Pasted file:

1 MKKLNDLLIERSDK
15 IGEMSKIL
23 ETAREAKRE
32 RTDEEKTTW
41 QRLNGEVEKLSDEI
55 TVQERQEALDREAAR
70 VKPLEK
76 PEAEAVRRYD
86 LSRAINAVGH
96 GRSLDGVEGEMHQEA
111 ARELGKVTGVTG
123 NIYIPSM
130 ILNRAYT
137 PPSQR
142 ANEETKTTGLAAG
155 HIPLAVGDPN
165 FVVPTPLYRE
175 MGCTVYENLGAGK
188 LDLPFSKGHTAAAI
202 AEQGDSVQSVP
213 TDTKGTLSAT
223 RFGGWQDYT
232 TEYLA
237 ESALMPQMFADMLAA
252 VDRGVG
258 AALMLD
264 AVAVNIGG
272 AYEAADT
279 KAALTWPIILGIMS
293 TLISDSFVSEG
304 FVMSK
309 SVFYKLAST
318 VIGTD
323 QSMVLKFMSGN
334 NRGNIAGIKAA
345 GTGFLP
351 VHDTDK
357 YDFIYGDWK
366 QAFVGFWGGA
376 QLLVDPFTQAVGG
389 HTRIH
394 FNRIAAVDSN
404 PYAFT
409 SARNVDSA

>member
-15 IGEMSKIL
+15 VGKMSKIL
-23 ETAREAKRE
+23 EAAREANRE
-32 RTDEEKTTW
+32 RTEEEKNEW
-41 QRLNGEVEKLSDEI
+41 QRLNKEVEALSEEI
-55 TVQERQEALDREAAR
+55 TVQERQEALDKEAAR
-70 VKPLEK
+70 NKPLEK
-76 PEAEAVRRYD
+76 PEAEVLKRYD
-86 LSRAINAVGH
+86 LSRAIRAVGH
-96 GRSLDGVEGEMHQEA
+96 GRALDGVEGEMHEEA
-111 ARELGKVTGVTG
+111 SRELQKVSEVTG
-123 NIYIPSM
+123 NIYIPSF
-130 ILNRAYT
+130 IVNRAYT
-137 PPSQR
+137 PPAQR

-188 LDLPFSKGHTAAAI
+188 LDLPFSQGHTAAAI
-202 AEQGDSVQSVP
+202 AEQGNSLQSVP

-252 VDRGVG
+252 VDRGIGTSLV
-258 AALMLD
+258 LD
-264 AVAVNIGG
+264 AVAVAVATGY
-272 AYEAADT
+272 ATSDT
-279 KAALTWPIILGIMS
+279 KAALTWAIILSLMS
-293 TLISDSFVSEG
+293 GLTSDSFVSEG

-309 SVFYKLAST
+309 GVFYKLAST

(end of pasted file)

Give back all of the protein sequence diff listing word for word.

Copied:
1 MKKLNDLLIERSDK
15 IGEMSKIL
23 ETAREAKRE
32 RTDEEKTTW
41 QRLNGEVEKLSDEI
55 TVQERQEALDREAAR
70 VKPLEK
76 PEAEAVRRYD
86 LSRAINAVGH
96 GRSLDGVEGEMHQEA
111 ARELGKVTGVTG
123 NIYIPSM
130 ILNRAYT
137 PPSQR
142 ANEETKTTGLAAG
155 HIPLAVGDPN
165 FVVPTPLYRE
175 MGCTVYENLGAGK
188 LDLPFSKGHTAAAI
202 AEQGDSVQSVP
213 TDTKGTLSAT
223 RFGGWQDYT
232 TEYLA
237 ESALMPQMFADMLAA
252 VDRGVG
258 AALMLD
264 AVAVNIGG
272 AYEAADT
279 KAALTWPIILGIMS
293 TLISDSFVSEG
304 FVMSK
309 SVFYKLAST
318 VIGTD
323 QSMVLKFMSGN
334 NRGNIAGIKAA
345 GTGFLP
351 VHDTDK
357 YDFIYGDWK
366 QAFVGFWGGA
376 QLLVDPFTQAVGG
389 HTRIH
394 FNRIAAVDSN
404 PYAFT
409 SARNVDSA

>member
-15 IGEMSKIL
+15 VGKMSKIL
-23 ETAREAKRE
+23 EAAREANRE
-32 RTDEEKTTW
+32 RTEEEKNEW
-41 QRLNGEVEKLSDEI
+41 QRLNKEVEALSEEI
-55 TVQERQEALDREAAR
+55 TVQERQEALDKEAAR
-70 VKPLEK
+70 NKPLEK
-76 PEAEAVRRYD
+76 PEAEVLKRYD
-86 LSRAINAVGH
+86 LSRAIRAVGH
-96 GRSLDGVEGEMHQEA
+96 GRALDGVEGEMHEEA
-111 ARELGKVTGVTG
+111 SRELQKVSEVTG
-123 NIYIPSM
+123 NIYIPSF
-130 ILNRAYT
+130 IVNRAYT
-137 PPSQR
+137 PPAQR

-188 LDLPFSKGHTAAAI
+188 LDLPFSQGHTAAAI
-202 AEQGDSVQSVP
+202 AEQGNSLQSVP

-252 VDRGVG
+252 VDRGIGTSLV
-258 AALMLD
+258 LD
-264 AVAVNIGG
+264 AVAVAVATGY
-272 AYEAADT
+272 ATSDT
-279 KAALTWPIILGIMS
+279 KAALTWAIILSLMS
-293 TLISDSFVSEG
+293 GLTSDSFVSEG

-309 SVFYKLAST
+309 GVFYKLAST